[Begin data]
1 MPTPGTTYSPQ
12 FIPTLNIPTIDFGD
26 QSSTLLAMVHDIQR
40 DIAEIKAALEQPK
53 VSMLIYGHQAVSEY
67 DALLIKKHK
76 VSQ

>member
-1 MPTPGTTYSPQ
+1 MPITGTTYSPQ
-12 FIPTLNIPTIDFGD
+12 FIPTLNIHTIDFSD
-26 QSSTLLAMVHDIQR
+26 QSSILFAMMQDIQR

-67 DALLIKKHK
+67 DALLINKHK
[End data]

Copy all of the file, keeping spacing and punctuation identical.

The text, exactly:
1 MPTPGTTYSPQ
12 FIPTLNIPTIDFGD
26 QSSTLLAMVHDIQR
40 DIAEIKAALEQPK
53 VSMLIYGHQAVSEY
67 DALLIKKHK
76 VSQ

>member
-1 MPTPGTTYSPQ
+1 MPITGTTYSPQ
-12 FIPTLNIPTIDFGD
+12 FIPTLNIHTIDFSD
-26 QSSTLLAMVHDIQR
+26 QSSILFAMMQDIQR

-67 DALLIKKHK
+67 DALLINKHK